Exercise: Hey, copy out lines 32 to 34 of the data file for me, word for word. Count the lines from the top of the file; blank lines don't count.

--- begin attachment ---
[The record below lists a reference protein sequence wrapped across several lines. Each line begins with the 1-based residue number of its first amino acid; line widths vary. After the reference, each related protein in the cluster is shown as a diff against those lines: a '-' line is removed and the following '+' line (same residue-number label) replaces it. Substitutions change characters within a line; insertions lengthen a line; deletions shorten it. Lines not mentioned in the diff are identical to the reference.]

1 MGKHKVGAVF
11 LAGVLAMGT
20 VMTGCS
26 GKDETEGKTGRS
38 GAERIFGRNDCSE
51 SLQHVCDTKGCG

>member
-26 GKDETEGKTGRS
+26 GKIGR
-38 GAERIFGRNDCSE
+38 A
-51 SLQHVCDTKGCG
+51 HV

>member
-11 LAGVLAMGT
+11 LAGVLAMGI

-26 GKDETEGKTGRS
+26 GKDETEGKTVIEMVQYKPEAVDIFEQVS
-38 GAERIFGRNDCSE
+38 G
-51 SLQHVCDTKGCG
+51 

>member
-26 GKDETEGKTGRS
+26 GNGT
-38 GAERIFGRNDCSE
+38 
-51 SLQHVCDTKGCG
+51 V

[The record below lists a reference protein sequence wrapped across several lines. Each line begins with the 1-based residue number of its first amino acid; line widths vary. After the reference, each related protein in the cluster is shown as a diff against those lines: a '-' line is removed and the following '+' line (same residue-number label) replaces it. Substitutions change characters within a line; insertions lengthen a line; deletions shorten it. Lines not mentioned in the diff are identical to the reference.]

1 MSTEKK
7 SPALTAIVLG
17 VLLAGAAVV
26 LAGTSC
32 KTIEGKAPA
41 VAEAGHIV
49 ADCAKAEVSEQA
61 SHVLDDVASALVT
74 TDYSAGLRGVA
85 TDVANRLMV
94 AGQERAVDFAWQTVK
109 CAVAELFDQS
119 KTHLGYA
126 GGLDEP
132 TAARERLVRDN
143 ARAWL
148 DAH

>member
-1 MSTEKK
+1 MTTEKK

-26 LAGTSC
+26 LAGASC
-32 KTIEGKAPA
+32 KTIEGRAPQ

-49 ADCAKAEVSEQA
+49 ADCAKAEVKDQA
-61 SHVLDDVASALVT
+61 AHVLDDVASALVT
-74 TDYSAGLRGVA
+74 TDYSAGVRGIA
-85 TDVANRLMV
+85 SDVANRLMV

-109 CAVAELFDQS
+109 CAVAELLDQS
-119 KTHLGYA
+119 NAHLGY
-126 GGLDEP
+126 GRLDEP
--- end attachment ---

1 MSTEKK
7 SPALTAIVLG
17 VLLAGAAVV